CLiNT suffered from other problems. A feature listed on the cover as 'Huw Edwards' was, in fact, a comic strip titled 'The Driver' which included a photo of the news reader and the legend "Huw Edwards presents". It is easy to see why readers, including the reviewer at Den of Geek, thought Edwards was another celebrity involved in the comic. "Rounding off the strips is CLiNT's own answer to Future Shocks short tales, with Huw Edwards' Space Oddities. Yes, BBC's very own newsreader fronts these self-contained tales..." read the Den of Geek review. It would appear that Edwards was not in the know and any mention of Edwards disappeared from the CLiNT website shortly after issue 1 appeared.

A bigger problem was that CLiNT was displayed haphazardly in newsagents and supermarkets. Was it a lads' mag to be racked with Nuts and Zoo? Was it a comic to be racked with 2000AD? Should it be racked with that other 'adult' comic, Viz? It often found its way onto the top shelf but did itself no favours by parodying its top shelf neighbours with the feature 'Hot Mums', starring fully-clothed women, and oddities like an interview with the actor who dubbed Tom Cruise when his films were released in China.

The name itself may have been damaging to the magazine. It was based on an obscure bit of comic lore that British comics avoided the name CLINT and the word FLICK because, written in capitals and printed on poor paper, they risked the ink overrunning to create the words CUNT and FUCK. SFX, the science fiction magazine, often turned their title into the eye-stopping SEX with a carefully positioned photograph; CLiNT could not do this and, when it almost did—as with the cover for issue 3—one wonders what Quenting Tarantino thought of having his photograph under a headline that, at a distance, said CUNT.

After only a few issues, CLiNT ran into scheduling problems. New issues appeared every six weeks or so rather than monthly. After 15 issues CLiNT was relaunched with a new first issue and a new line-up featuring Millar's Supercrooks (drawn by Superior's Leinil Francis Yu) and The Secret Service (drawn by Dave Gibbons). It also introduced its first genuine original tale in 'Death Sentence' by Monty Nero and artist Mike Dowling (who was also drawing 'Rex Royd', which briefly returned for the relaunch).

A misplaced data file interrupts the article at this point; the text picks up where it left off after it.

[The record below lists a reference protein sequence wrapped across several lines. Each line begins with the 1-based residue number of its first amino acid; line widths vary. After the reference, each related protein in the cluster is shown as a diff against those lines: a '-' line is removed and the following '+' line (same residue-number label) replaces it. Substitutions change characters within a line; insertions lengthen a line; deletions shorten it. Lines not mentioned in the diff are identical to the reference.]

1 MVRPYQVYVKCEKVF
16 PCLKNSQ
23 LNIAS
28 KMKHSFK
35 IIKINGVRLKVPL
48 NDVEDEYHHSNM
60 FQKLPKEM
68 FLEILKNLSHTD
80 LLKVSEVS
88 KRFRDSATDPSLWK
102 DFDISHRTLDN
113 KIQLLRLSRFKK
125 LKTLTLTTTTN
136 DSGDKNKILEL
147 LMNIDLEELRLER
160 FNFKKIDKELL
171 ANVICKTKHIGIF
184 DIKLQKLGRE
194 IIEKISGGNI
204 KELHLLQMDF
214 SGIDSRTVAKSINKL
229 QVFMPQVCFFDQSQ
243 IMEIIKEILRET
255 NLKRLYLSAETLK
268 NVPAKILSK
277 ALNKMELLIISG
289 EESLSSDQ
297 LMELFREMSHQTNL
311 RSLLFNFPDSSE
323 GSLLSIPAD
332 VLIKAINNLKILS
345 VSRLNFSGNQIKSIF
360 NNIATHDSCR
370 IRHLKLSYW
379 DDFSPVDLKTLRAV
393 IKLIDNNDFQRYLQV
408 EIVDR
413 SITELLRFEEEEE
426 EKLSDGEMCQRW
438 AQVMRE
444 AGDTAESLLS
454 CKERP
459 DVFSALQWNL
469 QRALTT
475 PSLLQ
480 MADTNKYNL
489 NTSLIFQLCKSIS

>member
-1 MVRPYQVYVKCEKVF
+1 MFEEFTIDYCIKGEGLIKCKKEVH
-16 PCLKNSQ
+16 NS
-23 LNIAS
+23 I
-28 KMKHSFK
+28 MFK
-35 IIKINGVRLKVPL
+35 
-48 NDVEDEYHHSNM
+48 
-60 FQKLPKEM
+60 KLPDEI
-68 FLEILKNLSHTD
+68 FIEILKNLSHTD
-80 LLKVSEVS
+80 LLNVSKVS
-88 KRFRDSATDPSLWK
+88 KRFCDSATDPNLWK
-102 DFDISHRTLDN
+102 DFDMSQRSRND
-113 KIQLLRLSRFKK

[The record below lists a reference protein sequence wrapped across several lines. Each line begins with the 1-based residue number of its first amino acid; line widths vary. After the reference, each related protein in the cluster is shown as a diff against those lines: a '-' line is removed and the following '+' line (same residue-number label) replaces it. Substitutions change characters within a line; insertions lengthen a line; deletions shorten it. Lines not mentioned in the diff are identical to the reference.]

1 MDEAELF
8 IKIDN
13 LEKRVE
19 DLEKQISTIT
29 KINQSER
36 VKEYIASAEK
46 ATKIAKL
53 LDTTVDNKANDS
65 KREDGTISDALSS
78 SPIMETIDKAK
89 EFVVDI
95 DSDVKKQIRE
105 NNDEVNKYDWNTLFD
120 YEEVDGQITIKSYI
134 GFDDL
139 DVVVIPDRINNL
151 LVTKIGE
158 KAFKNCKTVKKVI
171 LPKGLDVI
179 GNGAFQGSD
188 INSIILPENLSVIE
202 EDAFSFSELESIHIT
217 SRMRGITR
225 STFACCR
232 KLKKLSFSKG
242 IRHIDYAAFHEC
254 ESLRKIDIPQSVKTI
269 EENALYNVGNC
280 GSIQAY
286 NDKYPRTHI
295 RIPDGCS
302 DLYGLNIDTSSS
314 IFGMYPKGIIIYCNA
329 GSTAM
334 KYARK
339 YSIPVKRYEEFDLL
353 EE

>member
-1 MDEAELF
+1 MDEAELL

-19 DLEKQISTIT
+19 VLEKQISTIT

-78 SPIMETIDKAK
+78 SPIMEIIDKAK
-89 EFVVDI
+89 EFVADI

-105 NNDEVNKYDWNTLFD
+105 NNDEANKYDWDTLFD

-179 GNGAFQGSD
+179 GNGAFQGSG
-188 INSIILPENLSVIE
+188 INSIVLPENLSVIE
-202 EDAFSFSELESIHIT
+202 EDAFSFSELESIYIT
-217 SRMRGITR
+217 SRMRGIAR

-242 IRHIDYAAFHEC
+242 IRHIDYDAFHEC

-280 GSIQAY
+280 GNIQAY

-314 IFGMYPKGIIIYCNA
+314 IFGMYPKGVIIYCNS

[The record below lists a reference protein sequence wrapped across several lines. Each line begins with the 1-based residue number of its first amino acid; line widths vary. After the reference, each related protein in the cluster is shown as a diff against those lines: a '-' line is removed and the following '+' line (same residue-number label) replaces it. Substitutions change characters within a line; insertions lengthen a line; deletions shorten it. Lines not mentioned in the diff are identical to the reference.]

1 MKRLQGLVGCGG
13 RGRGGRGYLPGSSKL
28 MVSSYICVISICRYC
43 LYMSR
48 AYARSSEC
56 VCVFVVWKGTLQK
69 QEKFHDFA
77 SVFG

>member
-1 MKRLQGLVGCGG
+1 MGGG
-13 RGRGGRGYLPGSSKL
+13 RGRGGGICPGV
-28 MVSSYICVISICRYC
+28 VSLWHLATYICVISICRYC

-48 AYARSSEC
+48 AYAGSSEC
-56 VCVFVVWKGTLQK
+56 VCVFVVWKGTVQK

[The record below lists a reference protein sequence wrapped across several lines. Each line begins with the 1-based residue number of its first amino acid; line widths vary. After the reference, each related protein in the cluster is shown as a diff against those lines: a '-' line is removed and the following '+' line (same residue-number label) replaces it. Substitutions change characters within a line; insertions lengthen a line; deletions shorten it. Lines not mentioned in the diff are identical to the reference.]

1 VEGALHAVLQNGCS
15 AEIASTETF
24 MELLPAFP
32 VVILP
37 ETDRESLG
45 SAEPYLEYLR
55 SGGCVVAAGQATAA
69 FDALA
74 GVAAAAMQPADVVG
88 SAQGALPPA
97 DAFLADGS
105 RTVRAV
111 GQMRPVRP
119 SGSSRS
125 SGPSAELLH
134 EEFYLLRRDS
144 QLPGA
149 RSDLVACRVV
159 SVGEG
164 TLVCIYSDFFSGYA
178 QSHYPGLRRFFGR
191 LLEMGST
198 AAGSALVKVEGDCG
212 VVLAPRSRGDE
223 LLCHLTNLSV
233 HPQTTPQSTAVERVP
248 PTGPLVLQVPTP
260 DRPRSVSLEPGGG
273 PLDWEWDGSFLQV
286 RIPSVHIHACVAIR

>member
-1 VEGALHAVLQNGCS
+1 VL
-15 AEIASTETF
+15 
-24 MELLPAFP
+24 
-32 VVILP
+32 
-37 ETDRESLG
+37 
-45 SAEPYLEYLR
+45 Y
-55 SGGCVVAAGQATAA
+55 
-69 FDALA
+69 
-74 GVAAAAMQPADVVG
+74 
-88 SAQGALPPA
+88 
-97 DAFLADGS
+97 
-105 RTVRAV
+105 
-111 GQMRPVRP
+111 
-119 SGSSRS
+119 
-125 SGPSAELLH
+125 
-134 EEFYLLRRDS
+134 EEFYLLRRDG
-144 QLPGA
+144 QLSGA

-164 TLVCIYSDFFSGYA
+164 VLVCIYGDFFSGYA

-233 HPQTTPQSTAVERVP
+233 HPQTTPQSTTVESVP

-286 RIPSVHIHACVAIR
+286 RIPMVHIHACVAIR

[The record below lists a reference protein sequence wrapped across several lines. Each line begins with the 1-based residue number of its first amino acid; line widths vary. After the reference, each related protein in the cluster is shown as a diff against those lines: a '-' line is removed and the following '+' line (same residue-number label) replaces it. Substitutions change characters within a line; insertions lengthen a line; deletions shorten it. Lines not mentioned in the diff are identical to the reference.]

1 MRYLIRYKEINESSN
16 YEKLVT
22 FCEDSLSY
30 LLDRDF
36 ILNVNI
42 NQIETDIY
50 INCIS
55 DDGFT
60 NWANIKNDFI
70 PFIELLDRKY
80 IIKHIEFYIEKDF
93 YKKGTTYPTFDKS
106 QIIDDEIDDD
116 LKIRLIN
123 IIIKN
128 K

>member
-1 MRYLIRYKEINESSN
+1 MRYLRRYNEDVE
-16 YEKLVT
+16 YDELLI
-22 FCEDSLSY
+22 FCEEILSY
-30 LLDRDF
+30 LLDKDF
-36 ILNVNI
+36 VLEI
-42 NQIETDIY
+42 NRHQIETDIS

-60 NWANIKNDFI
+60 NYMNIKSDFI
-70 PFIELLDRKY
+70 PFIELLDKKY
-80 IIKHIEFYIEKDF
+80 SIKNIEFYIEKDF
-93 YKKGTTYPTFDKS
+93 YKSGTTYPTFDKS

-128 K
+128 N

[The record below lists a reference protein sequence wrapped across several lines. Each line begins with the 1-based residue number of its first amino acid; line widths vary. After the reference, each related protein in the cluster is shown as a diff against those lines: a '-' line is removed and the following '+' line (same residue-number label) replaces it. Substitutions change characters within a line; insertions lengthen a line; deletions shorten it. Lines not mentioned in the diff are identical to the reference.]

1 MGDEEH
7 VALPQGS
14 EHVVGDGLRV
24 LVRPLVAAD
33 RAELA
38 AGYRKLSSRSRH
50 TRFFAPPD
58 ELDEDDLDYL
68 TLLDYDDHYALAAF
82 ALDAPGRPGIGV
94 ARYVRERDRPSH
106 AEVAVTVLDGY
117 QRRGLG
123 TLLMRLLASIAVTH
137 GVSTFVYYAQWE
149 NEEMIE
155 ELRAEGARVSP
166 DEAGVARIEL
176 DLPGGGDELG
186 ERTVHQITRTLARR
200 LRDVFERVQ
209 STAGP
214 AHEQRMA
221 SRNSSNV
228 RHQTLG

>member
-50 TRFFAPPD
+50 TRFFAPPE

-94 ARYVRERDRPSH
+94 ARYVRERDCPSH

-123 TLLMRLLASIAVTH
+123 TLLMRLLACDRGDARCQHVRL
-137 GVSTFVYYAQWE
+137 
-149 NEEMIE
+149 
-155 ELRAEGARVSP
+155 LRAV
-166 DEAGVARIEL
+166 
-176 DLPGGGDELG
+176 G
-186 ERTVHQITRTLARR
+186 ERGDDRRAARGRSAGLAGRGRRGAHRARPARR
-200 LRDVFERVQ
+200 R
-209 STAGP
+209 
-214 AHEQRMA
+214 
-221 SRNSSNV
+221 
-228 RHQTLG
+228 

Following its relaunch,  CLiNT continued to struggle with its schedule and, after only a few issues, Titan decided to pull the plug. Little effort was made to promote the title after the appearance of issue 6 in February 2013—the magazine's Twitter feed, sporadically active whenever a new issue appeared, failed to mention the publication of issue 7 or 8. Titan eventually issued a press release to Comic Book Resources shortly after shipping the final issue in August 2013.

The final—eighth—issue was, in effect, a magazine-length advert for upcoming Titan Comics titles hoping to benefit from the release of Kick-Ass 2 in cinemas. One survivor from CLiNT remained: 'Death Sentence', taken up by Titan Comics as a standalone title. The last issue of Mark Millar's CLiNT (as the cover title became from issue two) had no Mark Millar comics but did finish on an interview with the title's creator.

Its creators insist that CLiNT succeeded in what it set out to achieve and they are dropping it simply because they are moving on—Millar to further Millarworld titles and movies and Titan to Titan Comics—the simple fact is that CLiNT promised much but delivered little as a British newsstand comic. In time, it is likely to be remembered more for Millar's unequalled talents as a self-publicist than anything... or perhaps as the comic equivalent of a series of Celebrity Big Brother, with readers quite excited by the announced line-up but gradually drifting away as their favourite characters leave the show.


Kick-Ass 2 (1-15, Sep 2010-2012)
Reprints Kick-Ass 2 1-7 (Marvel/Icon Comics), Dec 2010-May 2012; Art: John Romita Jr.; Script: Mark Millar

Turf (1-10, Sep 2010-2011)